Cedric Benjamin in the US

  1. #2,655,205 Cecilio Ayala
  2. #2,655,206 Cecilio Juarez
  3. #2,655,207 Cecy Hernandez
  4. #2,655,208 Cedric Bellamy
  5. #2,655,209 Cedric Benjamin
  6. #2,655,210 Cedric Benson
  7. #2,655,211 Cedric Bonner
  8. #2,655,212 Cedric Broussard
  9. #2,655,213 Cedric Hale
HOME DISCOVER ABOUT
15
people in the U.S. have this name View Cedric Benjamin on WhitePages Raquote

Meaning & Origins

Coined by Sir Walter Scott for the character Cedric of Rotherwood in Ivanhoe (1819). It seems to be an altered form of Cerdic, the name of the traditional founder of the kingdom of Wessex. Cerdic was a Saxon (Scott's novel also has a Saxon setting), and his name is presumably of Germanic origin, but the formation is not clear. The name has acquired something of a ‘sissy’ image, partly on account of Cedric Errol Fauntleroy, the long-haired, velvet-suited boy hero of Frances Hodgson Burnett's Little Lord Fauntleroy (1886). A well-known bearer was the film actor Sir Cedric Hardwicke (1893–1964).
1,099th in the U.S.
Jewish, English, French, and Hungarian (Benjámin): from the Hebrew male personal name Binyamin ‘Son of the South’. In the Book of Genesis, it is treated as meaning ‘Son of the Right Hand’. The two senses are connected, since in Hebrew the south is thought of as the righthand side of a person who is facing east. Benjamin was the youngest and favorite son of Jacob and supposed progenitor of one of the twelve tribes of Israel (Genesis 35:16– 18; 42:4). It is rare as an English and French surname; the personal name was not common among Gentiles in the Middle Ages, but its use was sanctioned by virtue of having been borne by a saint martyred in Persia in about ad 424. In some cases in medieval Europe it was also applied as a byname or nickname to the youngest (and beloved) son of a large family; this is the sense of modern French benjamin.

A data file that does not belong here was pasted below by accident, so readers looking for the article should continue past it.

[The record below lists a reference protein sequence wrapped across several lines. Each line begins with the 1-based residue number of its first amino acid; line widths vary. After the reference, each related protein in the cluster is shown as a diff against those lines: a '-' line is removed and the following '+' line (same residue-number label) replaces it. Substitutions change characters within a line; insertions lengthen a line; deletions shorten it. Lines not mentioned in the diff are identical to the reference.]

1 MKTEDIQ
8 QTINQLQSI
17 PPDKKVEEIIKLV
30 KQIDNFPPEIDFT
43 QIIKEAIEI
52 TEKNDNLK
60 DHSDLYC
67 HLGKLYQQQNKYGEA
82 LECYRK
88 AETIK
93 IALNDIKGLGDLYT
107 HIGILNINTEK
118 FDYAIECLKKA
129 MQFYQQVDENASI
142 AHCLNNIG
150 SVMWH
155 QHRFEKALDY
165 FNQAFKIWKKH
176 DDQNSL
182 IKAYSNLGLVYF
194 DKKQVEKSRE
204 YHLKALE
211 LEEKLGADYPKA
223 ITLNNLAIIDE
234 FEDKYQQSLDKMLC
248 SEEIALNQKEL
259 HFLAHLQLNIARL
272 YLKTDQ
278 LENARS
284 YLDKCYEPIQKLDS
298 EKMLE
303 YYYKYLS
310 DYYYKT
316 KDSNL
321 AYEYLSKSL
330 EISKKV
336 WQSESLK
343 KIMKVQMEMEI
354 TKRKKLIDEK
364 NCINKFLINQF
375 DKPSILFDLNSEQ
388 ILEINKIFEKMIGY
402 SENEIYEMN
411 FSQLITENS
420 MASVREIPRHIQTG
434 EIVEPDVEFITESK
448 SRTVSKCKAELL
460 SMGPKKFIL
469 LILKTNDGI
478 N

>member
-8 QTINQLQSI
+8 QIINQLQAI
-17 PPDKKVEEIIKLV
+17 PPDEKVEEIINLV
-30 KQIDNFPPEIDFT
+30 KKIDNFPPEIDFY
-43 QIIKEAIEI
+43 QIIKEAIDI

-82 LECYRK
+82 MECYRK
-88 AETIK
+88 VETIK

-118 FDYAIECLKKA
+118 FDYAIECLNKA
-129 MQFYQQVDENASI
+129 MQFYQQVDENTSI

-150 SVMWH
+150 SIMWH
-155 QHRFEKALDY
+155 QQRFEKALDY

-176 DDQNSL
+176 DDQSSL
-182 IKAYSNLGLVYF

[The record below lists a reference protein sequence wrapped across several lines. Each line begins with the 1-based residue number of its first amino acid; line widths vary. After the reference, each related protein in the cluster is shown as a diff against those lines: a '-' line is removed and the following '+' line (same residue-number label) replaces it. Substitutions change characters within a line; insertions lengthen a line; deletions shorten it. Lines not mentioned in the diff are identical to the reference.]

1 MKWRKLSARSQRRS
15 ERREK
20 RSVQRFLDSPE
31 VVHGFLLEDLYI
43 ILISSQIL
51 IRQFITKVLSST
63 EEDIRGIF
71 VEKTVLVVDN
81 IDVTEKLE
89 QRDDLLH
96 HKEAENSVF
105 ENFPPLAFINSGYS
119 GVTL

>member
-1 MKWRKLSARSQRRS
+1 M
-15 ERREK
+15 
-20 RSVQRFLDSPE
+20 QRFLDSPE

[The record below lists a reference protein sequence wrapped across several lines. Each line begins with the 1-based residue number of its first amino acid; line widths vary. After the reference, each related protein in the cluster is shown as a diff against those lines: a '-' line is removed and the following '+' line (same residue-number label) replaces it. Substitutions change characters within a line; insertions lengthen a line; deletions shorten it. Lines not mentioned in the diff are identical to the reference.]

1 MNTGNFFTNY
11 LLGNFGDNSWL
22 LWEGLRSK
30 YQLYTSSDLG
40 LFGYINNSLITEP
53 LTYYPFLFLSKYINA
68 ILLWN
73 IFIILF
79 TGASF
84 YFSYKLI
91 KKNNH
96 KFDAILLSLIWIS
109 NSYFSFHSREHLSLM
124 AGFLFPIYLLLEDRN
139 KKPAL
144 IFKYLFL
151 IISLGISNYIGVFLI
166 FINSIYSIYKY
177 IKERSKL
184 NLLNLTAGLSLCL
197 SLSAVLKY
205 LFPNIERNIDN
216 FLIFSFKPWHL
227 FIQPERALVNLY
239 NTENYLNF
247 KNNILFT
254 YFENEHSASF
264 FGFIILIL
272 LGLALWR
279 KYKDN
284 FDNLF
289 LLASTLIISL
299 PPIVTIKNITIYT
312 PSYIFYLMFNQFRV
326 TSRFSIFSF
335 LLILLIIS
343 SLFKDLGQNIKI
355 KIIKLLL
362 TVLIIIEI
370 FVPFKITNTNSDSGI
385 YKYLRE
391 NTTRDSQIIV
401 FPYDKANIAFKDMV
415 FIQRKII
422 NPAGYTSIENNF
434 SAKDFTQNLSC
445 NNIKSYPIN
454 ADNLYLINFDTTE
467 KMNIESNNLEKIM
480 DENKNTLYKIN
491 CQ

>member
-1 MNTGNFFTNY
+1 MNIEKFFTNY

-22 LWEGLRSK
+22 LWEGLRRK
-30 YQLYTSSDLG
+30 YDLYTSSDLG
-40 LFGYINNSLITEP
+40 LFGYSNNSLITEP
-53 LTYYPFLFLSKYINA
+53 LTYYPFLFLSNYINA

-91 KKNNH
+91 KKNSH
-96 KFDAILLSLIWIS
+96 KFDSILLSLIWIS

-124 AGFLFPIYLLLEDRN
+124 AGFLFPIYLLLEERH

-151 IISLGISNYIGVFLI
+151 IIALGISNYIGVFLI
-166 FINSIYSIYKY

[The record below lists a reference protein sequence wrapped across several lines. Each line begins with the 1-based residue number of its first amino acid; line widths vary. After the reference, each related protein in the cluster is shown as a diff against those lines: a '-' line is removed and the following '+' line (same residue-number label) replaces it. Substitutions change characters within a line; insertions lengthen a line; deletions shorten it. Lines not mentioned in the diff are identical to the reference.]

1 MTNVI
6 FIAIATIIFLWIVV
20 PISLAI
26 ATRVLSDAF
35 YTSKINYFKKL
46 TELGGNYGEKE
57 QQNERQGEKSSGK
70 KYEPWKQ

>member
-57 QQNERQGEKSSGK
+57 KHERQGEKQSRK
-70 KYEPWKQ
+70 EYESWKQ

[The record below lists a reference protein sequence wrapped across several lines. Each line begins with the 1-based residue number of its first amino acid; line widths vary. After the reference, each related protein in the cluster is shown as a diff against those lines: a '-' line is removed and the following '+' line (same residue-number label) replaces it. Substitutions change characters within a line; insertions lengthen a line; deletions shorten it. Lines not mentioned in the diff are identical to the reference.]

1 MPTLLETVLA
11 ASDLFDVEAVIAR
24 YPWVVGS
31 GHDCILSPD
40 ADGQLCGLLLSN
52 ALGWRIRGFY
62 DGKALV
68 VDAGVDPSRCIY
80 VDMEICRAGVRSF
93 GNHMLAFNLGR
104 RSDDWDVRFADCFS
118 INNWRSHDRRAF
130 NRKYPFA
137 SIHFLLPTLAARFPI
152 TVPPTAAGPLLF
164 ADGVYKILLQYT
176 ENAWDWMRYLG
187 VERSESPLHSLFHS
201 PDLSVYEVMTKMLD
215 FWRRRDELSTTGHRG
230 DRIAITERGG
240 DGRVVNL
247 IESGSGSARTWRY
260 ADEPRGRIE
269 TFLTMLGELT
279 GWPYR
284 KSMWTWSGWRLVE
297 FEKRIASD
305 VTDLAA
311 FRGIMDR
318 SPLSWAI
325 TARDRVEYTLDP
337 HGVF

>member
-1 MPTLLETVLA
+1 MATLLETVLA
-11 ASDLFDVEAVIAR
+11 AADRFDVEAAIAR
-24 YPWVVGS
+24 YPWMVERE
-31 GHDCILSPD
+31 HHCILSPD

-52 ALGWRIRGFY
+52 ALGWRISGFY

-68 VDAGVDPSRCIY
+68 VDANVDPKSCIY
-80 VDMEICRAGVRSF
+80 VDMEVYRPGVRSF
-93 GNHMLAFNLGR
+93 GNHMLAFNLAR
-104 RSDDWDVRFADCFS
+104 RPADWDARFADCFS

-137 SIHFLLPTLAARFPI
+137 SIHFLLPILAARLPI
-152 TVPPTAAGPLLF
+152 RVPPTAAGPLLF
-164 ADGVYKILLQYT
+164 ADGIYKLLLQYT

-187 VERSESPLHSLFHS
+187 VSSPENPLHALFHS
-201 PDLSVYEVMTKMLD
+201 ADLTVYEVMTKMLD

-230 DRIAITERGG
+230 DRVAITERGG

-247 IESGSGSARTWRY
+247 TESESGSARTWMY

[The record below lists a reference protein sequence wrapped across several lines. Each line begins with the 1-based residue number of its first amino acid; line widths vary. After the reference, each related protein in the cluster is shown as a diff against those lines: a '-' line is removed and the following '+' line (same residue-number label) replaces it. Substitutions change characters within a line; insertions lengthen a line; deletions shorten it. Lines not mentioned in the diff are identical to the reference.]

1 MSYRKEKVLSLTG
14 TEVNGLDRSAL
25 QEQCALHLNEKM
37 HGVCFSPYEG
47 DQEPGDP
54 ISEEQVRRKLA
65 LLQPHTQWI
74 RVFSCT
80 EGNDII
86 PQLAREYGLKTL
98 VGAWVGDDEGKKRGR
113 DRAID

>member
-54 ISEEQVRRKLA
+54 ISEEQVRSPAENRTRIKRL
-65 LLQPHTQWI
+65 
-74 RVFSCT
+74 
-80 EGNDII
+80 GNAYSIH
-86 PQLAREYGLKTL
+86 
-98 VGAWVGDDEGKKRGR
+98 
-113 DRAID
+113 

847th in the U.S.

Nicknames & variations

Top state populations

Comments